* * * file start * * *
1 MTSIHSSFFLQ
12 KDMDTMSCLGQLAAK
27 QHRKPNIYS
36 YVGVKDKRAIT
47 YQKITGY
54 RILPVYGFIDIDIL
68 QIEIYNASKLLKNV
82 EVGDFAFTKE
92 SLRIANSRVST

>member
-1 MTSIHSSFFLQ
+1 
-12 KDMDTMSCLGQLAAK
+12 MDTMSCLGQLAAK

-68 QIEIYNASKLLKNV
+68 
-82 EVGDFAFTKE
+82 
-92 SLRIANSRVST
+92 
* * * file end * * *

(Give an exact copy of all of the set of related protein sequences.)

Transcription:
1 MTSIHSSFFLQ
12 KDMDTMSCLGQLAAK
27 QHRKPNIYS
36 YVGVKDKRAIT
47 YQKITGY
54 RILPVYGFIDIDIL
68 QIEIYNASKLLKNV
82 EVGDFAFTKE
92 SLRIANSRVST

>member
-1 MTSIHSSFFLQ
+1 
-12 KDMDTMSCLGQLAAK
+12 MDTMSCLGQLAAK

-68 QIEIYNASKLLKNV
+68 
-82 EVGDFAFTKE
+82 
-92 SLRIANSRVST
+92 